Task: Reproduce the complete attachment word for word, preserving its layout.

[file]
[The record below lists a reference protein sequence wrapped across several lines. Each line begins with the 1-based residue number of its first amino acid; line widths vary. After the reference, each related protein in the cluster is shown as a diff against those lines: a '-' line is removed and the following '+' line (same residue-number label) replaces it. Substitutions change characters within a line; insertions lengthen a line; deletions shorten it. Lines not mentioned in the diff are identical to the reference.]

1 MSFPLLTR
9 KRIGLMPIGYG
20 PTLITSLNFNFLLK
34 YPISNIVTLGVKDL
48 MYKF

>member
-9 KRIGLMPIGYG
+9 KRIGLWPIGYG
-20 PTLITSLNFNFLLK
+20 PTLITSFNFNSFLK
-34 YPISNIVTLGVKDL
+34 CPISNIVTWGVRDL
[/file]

[The record below lists a reference protein sequence wrapped across several lines. Each line begins with the 1-based residue number of its first amino acid; line widths vary. After the reference, each related protein in the cluster is shown as a diff against those lines: a '-' line is removed and the following '+' line (same residue-number label) replaces it. Substitutions change characters within a line; insertions lengthen a line; deletions shorten it. Lines not mentioned in the diff are identical to the reference.]

1 MSFPLLTR
9 KRIGLMPIGYG
20 PTLITSLNFNFLLK
34 YPISNIVTLGVKDL
48 MYKF

>member
-9 KRIGLMPIGYG
+9 KRIGLWPIGYG
-20 PTLITSLNFNFLLK
+20 PTLITSFNFNSFLK
-34 YPISNIVTLGVKDL
+34 CPISNIVTWGVRDL